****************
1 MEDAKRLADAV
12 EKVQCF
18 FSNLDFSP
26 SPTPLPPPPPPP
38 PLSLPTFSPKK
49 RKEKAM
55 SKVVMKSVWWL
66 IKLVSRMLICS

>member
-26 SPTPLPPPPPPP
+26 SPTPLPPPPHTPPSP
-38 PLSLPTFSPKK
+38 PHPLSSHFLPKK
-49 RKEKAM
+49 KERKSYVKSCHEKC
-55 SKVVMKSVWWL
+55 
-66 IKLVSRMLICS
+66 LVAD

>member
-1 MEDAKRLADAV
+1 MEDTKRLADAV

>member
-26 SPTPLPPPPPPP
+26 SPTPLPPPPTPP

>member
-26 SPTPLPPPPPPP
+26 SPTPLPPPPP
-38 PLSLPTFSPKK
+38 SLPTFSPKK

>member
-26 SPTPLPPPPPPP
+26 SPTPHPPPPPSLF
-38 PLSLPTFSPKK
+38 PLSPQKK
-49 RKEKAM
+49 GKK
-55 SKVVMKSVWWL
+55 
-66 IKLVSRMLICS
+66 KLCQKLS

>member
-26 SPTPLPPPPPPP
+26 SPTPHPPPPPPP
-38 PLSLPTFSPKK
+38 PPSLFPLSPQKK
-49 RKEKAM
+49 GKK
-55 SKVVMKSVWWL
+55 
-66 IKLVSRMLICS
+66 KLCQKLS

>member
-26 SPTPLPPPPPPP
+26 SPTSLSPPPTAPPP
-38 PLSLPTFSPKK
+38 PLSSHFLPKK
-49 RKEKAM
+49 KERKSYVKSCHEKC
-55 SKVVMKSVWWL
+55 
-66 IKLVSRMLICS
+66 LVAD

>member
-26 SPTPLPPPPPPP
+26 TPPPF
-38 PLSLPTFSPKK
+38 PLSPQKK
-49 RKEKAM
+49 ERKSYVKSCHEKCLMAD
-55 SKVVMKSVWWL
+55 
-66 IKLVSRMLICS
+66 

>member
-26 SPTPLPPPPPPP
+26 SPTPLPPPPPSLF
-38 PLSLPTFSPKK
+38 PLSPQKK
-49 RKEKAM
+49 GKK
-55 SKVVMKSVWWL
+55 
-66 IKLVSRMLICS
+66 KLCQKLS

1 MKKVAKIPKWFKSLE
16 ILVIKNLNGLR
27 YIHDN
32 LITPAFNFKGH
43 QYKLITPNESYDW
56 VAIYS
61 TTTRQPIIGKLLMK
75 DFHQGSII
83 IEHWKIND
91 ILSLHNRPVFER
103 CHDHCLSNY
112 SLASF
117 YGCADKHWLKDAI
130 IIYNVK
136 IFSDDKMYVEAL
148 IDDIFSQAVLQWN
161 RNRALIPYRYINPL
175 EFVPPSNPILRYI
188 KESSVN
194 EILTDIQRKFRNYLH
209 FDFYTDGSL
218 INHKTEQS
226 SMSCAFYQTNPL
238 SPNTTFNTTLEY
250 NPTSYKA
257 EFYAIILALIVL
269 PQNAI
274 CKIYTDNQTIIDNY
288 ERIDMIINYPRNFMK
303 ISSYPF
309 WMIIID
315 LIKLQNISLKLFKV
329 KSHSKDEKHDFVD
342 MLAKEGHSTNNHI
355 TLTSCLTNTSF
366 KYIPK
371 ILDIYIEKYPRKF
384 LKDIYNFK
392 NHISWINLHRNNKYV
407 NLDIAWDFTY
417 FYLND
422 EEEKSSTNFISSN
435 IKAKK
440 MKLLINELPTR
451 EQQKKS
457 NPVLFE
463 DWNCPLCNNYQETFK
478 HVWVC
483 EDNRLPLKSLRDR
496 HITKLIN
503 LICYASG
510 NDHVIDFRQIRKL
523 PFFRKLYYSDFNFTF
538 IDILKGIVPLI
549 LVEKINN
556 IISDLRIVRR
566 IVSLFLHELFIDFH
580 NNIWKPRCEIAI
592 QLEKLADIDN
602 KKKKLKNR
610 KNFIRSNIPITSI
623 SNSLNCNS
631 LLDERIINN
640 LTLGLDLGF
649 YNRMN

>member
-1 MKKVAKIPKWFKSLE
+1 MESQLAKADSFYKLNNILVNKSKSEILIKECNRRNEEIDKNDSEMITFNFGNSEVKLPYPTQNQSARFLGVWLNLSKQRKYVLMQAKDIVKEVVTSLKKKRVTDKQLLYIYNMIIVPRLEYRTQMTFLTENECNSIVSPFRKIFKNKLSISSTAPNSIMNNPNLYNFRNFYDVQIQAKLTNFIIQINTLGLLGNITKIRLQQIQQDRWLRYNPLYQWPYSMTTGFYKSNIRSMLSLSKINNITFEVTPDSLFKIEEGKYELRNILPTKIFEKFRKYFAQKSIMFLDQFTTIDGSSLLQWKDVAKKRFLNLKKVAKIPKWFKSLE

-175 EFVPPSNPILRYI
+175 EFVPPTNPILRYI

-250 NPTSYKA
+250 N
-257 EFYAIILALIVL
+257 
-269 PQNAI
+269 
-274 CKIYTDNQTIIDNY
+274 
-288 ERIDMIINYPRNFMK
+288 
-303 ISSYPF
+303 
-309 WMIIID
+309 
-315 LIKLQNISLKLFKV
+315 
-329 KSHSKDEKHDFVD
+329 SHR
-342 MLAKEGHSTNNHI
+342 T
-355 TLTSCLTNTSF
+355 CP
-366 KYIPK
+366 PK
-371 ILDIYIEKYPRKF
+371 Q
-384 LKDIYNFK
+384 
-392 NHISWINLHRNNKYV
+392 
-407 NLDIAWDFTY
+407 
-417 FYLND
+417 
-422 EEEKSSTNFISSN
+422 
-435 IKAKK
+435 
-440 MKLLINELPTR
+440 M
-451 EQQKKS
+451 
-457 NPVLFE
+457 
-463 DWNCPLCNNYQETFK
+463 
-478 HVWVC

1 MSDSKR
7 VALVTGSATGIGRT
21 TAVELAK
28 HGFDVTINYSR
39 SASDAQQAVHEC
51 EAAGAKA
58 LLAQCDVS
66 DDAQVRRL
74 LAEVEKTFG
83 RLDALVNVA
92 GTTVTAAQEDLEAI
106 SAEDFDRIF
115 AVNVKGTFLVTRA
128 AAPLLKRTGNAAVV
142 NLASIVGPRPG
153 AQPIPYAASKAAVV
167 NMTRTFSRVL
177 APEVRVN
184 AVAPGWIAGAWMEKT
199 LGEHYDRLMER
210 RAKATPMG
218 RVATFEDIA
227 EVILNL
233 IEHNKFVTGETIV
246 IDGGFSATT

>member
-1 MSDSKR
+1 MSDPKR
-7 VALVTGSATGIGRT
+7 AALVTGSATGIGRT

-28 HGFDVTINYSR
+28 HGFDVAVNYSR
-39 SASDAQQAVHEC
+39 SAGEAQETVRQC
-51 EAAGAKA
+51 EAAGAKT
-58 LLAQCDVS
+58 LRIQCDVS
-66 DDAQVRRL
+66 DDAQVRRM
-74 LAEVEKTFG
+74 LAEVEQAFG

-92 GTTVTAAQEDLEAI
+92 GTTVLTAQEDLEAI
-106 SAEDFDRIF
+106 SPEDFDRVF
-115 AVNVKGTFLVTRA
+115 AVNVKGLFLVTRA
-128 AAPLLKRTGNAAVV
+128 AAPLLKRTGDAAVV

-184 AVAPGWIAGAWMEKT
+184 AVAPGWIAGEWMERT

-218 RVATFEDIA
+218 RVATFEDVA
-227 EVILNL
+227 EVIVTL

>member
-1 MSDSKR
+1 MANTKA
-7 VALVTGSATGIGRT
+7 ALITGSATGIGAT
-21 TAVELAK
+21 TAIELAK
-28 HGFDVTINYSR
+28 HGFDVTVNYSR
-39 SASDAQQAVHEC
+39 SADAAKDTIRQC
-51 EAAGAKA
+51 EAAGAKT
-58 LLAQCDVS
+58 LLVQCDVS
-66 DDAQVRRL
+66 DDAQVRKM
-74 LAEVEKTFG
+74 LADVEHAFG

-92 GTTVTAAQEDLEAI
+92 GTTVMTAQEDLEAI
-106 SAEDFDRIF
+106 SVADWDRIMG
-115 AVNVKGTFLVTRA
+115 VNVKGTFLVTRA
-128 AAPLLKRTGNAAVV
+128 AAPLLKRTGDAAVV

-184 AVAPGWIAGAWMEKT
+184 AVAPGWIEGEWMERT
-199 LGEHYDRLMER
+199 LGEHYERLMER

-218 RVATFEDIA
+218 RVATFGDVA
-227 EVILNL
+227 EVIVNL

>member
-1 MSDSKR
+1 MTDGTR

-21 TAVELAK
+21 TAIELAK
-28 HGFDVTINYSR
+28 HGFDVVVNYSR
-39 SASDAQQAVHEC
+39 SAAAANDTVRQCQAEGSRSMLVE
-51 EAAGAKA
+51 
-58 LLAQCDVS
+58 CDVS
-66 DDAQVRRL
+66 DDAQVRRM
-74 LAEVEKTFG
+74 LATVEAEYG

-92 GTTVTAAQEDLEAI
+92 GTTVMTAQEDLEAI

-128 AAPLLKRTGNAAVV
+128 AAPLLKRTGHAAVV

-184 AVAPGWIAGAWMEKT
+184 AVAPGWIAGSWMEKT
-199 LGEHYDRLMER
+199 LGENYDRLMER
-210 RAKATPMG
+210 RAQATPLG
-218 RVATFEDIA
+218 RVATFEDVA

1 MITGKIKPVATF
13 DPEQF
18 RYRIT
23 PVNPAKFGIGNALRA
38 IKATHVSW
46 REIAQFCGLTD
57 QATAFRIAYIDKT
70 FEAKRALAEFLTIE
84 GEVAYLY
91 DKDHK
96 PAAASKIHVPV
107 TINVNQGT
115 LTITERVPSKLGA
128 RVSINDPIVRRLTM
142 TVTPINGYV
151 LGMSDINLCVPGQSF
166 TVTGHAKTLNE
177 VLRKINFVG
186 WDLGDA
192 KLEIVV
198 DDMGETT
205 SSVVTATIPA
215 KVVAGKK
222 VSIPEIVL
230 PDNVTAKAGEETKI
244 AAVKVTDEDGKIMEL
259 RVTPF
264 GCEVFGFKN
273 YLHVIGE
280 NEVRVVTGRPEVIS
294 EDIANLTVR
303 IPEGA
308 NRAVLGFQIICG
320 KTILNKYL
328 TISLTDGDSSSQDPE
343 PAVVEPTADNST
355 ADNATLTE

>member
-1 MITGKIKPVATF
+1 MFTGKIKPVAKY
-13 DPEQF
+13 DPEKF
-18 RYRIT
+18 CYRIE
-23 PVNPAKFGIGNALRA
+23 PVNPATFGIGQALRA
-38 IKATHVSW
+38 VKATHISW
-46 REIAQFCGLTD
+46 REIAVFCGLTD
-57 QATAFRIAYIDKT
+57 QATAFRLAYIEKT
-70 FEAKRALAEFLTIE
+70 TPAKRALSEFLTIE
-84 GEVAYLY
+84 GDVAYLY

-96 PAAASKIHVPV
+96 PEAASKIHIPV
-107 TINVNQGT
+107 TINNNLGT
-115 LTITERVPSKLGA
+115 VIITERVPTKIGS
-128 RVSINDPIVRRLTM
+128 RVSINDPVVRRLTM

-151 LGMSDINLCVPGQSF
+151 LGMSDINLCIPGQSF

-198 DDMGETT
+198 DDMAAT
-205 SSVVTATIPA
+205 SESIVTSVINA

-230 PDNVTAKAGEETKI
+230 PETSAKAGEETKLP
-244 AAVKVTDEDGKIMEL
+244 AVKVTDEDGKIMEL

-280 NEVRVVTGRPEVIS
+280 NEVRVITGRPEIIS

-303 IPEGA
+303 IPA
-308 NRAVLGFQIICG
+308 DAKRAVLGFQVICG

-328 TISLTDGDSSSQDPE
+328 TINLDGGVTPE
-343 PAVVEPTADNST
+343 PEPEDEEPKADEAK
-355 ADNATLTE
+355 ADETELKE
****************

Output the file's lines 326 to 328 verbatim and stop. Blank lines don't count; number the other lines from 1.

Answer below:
23 PVNPAKFGIGNALRA
38 IKATHVSW
46 REIAQFCGLTD